If Christmas gift giving seems super wasteful, that's because it is! A recent survey shows that a third of children's gifts are ditched on Christmas, never to be touched or used again. And it seems like adult gift waste can't be far behind that figure, if that pile of novelty mugs, unread books, and unworn clothes in everyone's closet is any indicator. Is there any solution?
Judging from a recent survey of 1,000 parents, children put 36 percent of gifts aside by Boxing Day (that's an average of four gifts per child). Frustratingly, 25 percent of these parents have noticed children playing with gifts' boxes longer than the gifts themselves. The lesson here is that children mostly enjoy (and benefit from) opportunities for unstructured play. The game inside a box may have too many rules, but the box itself won't judge — whether it ultimately becomes a fort, or a hat, or whatever.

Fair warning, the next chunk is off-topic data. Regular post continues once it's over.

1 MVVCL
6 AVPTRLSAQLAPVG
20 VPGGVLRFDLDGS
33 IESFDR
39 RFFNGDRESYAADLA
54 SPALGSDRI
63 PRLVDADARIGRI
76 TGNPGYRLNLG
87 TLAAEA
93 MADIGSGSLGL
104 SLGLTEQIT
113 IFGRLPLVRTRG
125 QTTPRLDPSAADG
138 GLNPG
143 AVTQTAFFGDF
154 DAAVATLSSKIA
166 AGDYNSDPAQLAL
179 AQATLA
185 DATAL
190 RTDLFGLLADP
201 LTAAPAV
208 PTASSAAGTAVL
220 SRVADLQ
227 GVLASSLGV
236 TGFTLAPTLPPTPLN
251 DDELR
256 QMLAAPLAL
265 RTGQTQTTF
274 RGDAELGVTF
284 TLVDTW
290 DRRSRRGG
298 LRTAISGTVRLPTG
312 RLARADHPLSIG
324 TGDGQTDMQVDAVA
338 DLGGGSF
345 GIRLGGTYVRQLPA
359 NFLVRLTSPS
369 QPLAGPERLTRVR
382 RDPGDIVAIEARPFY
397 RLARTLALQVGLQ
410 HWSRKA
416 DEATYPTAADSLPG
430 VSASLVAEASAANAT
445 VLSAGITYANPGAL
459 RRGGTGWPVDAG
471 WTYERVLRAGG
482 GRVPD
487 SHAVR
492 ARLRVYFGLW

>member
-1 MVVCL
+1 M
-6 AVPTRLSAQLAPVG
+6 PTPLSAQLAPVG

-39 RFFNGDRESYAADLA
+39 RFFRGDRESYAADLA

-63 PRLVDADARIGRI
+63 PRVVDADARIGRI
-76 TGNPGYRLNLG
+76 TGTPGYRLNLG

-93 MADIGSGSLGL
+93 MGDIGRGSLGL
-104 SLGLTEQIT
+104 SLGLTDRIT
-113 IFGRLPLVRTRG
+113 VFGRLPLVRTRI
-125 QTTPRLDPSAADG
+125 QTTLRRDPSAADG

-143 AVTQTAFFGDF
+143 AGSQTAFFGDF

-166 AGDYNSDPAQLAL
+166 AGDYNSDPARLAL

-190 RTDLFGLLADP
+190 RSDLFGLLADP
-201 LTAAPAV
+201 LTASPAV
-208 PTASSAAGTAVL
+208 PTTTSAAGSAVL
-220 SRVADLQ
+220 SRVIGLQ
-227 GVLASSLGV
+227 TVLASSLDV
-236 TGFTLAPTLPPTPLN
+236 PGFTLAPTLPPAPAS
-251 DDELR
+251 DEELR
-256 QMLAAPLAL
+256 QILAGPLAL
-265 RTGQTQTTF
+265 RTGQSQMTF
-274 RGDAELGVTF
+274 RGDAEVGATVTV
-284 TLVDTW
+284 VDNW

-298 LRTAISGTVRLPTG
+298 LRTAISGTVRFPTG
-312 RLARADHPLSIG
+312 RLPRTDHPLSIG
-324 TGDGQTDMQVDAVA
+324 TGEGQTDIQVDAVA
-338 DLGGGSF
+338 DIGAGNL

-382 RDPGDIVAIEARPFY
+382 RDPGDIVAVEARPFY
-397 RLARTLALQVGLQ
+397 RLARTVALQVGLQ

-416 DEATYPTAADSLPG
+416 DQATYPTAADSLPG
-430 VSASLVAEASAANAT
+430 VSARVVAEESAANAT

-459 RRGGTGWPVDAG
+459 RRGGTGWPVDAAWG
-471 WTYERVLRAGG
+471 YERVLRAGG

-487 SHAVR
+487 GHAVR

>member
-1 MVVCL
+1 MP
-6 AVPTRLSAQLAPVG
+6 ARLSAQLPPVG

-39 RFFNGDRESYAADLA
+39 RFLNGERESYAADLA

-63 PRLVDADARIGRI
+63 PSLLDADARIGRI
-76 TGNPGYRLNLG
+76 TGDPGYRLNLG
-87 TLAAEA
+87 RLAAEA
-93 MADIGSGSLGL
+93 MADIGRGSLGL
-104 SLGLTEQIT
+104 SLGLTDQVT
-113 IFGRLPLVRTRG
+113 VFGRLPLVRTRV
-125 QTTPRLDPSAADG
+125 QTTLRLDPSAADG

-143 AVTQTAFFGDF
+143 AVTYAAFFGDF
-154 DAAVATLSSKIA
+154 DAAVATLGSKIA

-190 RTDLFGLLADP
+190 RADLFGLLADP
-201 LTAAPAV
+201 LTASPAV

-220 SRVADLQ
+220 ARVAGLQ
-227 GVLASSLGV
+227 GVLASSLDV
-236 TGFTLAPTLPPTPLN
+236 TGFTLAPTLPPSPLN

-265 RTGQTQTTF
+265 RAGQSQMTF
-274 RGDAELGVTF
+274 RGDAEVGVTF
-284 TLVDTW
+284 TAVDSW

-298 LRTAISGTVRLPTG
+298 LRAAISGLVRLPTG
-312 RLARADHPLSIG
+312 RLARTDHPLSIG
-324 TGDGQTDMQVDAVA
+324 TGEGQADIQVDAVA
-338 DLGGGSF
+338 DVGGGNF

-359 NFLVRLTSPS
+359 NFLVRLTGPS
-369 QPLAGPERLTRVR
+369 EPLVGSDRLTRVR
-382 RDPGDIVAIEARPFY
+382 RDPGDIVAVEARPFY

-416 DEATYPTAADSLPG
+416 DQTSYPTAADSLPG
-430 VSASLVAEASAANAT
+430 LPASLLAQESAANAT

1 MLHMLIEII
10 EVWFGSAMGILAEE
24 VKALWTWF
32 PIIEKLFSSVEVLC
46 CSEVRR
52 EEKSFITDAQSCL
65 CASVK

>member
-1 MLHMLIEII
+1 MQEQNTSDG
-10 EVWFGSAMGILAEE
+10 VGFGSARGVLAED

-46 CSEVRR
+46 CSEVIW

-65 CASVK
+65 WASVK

Although these statistics are about children's gifts and toys, the general point is no doubt applicable to adults as well. You probably don't use even much of the stuff you bought yourself, let alone the random gifts that others chose and gave to you. Then you feel obligated to keep them due to sentimental value, and it starts to take a toll on the organization of your living space. What's the solution?
With your family or friends, you might agree in advance to exchange only small gifts, or to collectively chip in for an outing instead of stuff. But maybe it's too late this year, and the gifts have already been given. What now?
As professional organizer Marie Kondo explains in her recent best-seller, The Life-Changing Magic of Tidying Up, a gift's value might sometimes (or often) be just in the giving. The giver has expressed care, and the recipient has expressed thankfulness. The gift itself has little to do with these practices in the end, so it hasn't really been "wasted" in the first place, and you can trash or, better yet, donate it without guilt or regret. Otherwise you'll keep it around out of obligation or maybe-I'll-use-it-someday wishful thinking, but we all know how that goes.
This is a powerful message to send kids, too. Sharing is caring, and you can't make your life better just by keeping things around anyways. So maybe it's time to make a January trip to Goodwill a new post-holiday tradition.
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